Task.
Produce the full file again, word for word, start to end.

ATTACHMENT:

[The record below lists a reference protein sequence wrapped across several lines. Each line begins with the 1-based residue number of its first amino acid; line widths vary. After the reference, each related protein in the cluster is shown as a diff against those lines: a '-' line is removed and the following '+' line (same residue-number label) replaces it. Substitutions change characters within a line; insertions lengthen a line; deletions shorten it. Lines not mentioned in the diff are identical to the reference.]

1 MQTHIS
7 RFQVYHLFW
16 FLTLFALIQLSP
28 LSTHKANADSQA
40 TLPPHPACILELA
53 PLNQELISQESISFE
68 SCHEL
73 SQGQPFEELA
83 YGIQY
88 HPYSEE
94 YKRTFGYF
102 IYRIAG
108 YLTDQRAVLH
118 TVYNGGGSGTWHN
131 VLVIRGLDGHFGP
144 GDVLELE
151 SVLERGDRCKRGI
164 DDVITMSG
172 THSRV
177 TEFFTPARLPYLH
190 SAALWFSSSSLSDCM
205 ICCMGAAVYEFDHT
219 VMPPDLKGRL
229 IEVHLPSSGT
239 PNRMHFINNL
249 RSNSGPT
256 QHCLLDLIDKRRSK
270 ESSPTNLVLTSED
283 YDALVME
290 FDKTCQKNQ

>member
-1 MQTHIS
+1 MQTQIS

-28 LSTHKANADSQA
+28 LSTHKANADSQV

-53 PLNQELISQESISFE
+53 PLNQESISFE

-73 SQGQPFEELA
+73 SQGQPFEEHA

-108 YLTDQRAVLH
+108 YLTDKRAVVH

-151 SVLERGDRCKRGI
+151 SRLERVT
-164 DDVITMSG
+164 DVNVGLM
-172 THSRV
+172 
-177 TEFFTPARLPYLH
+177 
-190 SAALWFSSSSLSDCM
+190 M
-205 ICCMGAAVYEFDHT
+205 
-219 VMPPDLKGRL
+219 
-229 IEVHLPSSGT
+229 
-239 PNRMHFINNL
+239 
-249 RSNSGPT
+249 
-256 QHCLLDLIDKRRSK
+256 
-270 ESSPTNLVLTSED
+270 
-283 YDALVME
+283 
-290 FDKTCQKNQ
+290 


[The record below lists a reference protein sequence wrapped across several lines. Each line begins with the 1-based residue number of its first amino acid; line widths vary. After the reference, each related protein in the cluster is shown as a diff against those lines: a '-' line is removed and the following '+' line (same residue-number label) replaces it. Substitutions change characters within a line; insertions lengthen a line; deletions shorten it. Lines not mentioned in the diff are identical to the reference.]

1 MQTHIS
7 RFQVYHLFW
16 FLTLFALIQLSP
28 LSTHKANADSQA
40 TLPPHPACILELA
53 PLNQELISQESISFE
68 SCHEL
73 SQGQPFEELA
83 YGIQY
88 HPYSEE
94 YKRTFGYF
102 IYRIAG
108 YLTDQRAVLH
118 TVYNGGGSGTWHN
131 VLVIRGLDGHFGP
144 GDVLELE
151 SVLERGDRCKRGI
164 DDVITMSG
172 THSRV
177 TEFFTPARLPYLH
190 SAALWFSSSSLSDCM
205 ICCMGAAVYEFDHT
219 VMPPDLKGRL
229 IEVHLPSSGT
239 PNRMHFINNL
249 RSNSGPT
256 QHCLLDLIDKRRSK
270 ESSPTNLVLTSED
283 YDALVME
290 FDKTCQKNQ

>member
-1 MQTHIS
+1 MQTQIS

-28 LSTHKANADSQA
+28 LSTHKANADSQV

-53 PLNQELISQESISFE
+53 PLNQESISFE

-73 SQGQPFEELA
+73 SQGQPFEEHA

-108 YLTDQRAVLH
+108 YLTDKRAVVH

-151 SVLERGDRCKRGI
+151 SRLERVT
-164 DDVITMSG
+164 DVNVGLM
-172 THSRV
+172 
-177 TEFFTPARLPYLH
+177 
-190 SAALWFSSSSLSDCM
+190 M
-205 ICCMGAAVYEFDHT
+205 
-219 VMPPDLKGRL
+219 
-229 IEVHLPSSGT
+229 
-239 PNRMHFINNL
+239 
-249 RSNSGPT
+249 
-256 QHCLLDLIDKRRSK
+256 
-270 ESSPTNLVLTSED
+270 
-283 YDALVME
+283 
-290 FDKTCQKNQ
+290 